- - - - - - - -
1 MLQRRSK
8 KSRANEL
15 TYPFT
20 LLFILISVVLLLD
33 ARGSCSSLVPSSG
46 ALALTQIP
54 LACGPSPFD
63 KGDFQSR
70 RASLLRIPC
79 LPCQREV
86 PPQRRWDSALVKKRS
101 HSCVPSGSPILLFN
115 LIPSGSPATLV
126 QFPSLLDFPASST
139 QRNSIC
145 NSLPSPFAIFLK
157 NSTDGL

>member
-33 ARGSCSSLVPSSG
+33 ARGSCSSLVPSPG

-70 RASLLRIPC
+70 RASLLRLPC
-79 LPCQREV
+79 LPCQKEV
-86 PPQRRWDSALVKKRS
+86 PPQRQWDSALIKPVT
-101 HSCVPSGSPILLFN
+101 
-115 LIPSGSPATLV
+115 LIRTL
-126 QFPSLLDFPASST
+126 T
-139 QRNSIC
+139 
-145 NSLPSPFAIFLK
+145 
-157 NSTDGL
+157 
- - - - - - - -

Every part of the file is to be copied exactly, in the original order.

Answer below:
1 MLQRRSK
8 KSRANEL
15 TYPFT
20 LLFILISVVLLLD
33 ARGSCSSLVPSSG
46 ALALTQIP
54 LACGPSPFD
63 KGDFQSR
70 RASLLRIPC
79 LPCQREV
86 PPQRRWDSALVKKRS
101 HSCVPSGSPILLFN
115 LIPSGSPATLV
126 QFPSLLDFPASST
139 QRNSIC
145 NSLPSPFAIFLK
157 NSTDGL

>member
-33 ARGSCSSLVPSSG
+33 ARGSCSSLVPSPG

-70 RASLLRIPC
+70 RASLLRLPC
-79 LPCQREV
+79 LPCQKEV
-86 PPQRRWDSALVKKRS
+86 PPQRQWDSALIKPVT
-101 HSCVPSGSPILLFN
+101 
-115 LIPSGSPATLV
+115 LIRTL
-126 QFPSLLDFPASST
+126 T
-139 QRNSIC
+139 
-145 NSLPSPFAIFLK
+145 
-157 NSTDGL
+157 